buster-ci

To run buster-ci, you need a config file named “buster-ci.js” in the working directory. Lets have a look at the following example config file, to see, what can be configured.

module.exports = {
    outputFile: "d:/temp/test/out.xml",
    server: {
        host: "ci-host",
        port: 1111
    },
    browsers: {
        Chrome: {
            start: "C:/Program Files (x86)/Google/Chrome/Application/chrome.exe",
            startArgs: [
                "--new-window",
                "--user-data-dir=d:/temp/test"
            ]
        },
        FF: {
            prepareStart: "cp d:/temp/test/prefs-template.js d:/temp/test/prefs.js",
            start: "C:/Program Files (x86)/Mozilla Firefox/firefox.exe",
            startArgs: ["-profile", "d:/temp/test", "-no-remote"]
        },
        IE: {
            start: "C:/Program Files (x86)/Internet Explorer/iexplore.exe",
            stop: {
                command: "taskkill /F /IM iexplore.exe /T"
            }
        }
    },
    agents: {
        localhost: {
            port: 8888,
            browsers: ["FF", "Chrome", "IE"]
        },
        remotehost1: {
            port: 8888,
            browsers: ["FF"]
        },
        remotehost2: {
            port: 8888,
            browsers: ["IE"]
        }
    },
    logLevel: "debug"
};

outputFile

outputFile: "d:/temp/test/out.xml",

Specifies the target file for the test result in xUnit compatible xml format.

server

server: {
    host: "ci-host",
    port: 1111
},

This is the host, where buster-ci is executed. The port is used to start buster-server. host and port are used for the capturing url for the browsers. If you only want to start browsers on the local host, you can use “localhost” or “127.0.0.1” as host. But if you also want to start browsers on remote hosts, you have to use an ip address or hostname, which can be used, to get access to the host in the network.

browsers

browsers: {
    Chrome: {
        start: "C:/Program Files (x86)/Google/Chrome/Application/chrome.exe",
        startArgs: [
            "--new-window",
            "--user-data-dir=d:/temp/test"
        ]
    },
    FF: {
        prepareStart: "cp d:/temp/test/prefs-template.js d:/temp/test/prefs.js",
        start: "C:/Program Files (x86)/Mozilla Firefox/firefox.exe",
        startArgs: ["-profile", "d:/temp/test", "-no-remote"]
    },
    IE: {
        start: "C:/Program Files (x86)/Internet Explorer/iexplore.exe",
        stop: {
            command: "taskkill /F /IM iexplore.exe /T"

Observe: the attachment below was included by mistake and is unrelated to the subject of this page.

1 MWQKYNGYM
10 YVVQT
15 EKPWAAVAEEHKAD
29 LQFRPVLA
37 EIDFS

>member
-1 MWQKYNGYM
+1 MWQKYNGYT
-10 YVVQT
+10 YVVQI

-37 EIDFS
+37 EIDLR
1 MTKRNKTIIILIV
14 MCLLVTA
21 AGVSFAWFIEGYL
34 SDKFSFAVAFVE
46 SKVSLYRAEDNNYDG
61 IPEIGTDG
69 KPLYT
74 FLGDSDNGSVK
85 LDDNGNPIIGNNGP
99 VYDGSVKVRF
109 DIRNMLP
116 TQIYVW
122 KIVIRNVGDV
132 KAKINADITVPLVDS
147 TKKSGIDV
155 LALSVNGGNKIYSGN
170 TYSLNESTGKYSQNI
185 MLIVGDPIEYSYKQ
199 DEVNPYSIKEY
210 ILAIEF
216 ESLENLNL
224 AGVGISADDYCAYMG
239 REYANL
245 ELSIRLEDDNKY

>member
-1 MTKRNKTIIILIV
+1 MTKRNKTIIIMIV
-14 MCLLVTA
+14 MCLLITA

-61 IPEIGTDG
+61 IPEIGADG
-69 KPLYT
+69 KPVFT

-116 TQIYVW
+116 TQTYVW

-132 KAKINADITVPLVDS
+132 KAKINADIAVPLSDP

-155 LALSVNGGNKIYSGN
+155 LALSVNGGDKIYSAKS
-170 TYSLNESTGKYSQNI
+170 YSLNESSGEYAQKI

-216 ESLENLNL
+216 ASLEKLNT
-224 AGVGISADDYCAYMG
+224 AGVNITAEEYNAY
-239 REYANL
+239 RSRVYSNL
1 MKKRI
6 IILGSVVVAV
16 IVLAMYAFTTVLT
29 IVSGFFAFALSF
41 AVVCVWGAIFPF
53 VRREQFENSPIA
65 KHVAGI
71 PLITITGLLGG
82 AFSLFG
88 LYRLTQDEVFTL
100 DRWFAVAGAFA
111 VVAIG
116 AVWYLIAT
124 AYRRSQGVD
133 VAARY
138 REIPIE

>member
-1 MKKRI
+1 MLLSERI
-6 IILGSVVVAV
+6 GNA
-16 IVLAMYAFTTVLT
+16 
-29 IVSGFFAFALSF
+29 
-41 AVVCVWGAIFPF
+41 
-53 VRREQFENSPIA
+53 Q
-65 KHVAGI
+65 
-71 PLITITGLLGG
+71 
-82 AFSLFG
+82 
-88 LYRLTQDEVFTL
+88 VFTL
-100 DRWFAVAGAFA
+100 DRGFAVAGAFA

}
    }
},

Before you can start and capture any browser, you first have to configure some. buster-ci needs some informations, for example how a browser can be started, which command line arguments should be used and so forth. The informations here are only for the local host. The remote browsers have to be configured on the remote hosts, see Capturing remote browsers.

With start you specify the command to start the browser. The command is passed to the child_process.spawn function. Thus the arguments must be provided separately by the startArgs property.

If you want to initialize something before the browser start, you can do this with the prepareStart property. This can be useful for example, if you want to provide a fresh and clean “prefs.js” file to configure firefox. In order that the command is executed in a shell, it is passed to child_process_exec. Thus the arguments are provided directly with the command.

Unfortunately not every brwoser can be closed by calling child.kill for the process started by the start command. That’s why buster-ci provides two additional ways how to stop/close a browser. See Closing browsers for more information.

The names for the browsers can be chosen freely. That way you can provide more than one configuration for the same browser. buster-ci won’t start the browsers configured here automatically. You have to specify the browsers to be started in the agents section.

agents

agents: {
    localhost: {
        port: 8888,
        browsers: ["FF", "Chrome", "IE"]
    },
    remotehost1: {
        port: 8888,
        browsers: ["FF"]
    },
    remotehost2: {
        port: 8888,
        browsers: ["IE"]
    }
},

buster-ci uses the buster-ci-agent to start, capture and stop browsers. It’s not only used for remote browsers, but also for the browsers to be started on the local host. If you want to start browsers on the local host, you must specify an agent named “localhost”. If you want to start browsers on remote hosts, you must specify agents named with the remote hostnames or ip addresses.